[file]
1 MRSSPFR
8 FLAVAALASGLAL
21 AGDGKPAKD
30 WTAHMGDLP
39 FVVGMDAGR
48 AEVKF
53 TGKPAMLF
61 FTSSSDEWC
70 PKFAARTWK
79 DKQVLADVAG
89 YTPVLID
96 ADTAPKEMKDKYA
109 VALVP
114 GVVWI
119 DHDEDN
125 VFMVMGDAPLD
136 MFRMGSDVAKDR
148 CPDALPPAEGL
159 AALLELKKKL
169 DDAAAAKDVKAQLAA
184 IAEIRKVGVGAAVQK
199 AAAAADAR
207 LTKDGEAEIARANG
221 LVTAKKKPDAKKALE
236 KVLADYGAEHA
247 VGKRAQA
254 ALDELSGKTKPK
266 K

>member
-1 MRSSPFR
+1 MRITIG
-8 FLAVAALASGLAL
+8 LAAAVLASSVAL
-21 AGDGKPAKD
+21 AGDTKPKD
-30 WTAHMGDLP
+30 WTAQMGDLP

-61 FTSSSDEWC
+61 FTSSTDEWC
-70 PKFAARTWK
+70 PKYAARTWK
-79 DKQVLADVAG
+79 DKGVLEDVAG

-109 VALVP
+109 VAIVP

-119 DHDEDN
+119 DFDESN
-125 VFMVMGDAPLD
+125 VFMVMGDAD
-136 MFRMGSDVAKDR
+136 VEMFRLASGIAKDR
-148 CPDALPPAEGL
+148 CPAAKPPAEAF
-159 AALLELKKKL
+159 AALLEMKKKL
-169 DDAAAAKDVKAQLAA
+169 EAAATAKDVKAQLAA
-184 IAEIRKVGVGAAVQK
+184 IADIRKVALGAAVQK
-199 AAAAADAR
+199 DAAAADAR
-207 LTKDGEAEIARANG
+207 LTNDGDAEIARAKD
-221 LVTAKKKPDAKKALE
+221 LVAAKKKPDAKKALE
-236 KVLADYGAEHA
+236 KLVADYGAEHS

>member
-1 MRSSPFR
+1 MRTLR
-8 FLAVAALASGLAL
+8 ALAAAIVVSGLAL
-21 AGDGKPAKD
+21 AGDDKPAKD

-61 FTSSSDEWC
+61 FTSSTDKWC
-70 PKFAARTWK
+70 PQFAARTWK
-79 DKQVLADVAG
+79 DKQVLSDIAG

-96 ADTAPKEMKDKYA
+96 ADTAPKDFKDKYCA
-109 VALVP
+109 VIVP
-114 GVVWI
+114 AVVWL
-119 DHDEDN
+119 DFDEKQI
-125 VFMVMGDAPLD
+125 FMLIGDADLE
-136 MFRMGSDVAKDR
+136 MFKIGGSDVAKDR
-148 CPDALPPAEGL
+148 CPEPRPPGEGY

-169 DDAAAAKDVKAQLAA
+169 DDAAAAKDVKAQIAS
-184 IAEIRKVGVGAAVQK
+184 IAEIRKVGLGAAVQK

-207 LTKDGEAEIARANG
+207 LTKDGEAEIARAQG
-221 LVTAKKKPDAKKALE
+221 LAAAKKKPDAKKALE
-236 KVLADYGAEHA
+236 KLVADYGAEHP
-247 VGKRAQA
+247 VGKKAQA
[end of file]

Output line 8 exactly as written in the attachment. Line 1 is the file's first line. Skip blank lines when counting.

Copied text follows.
61 FTSSSDEWC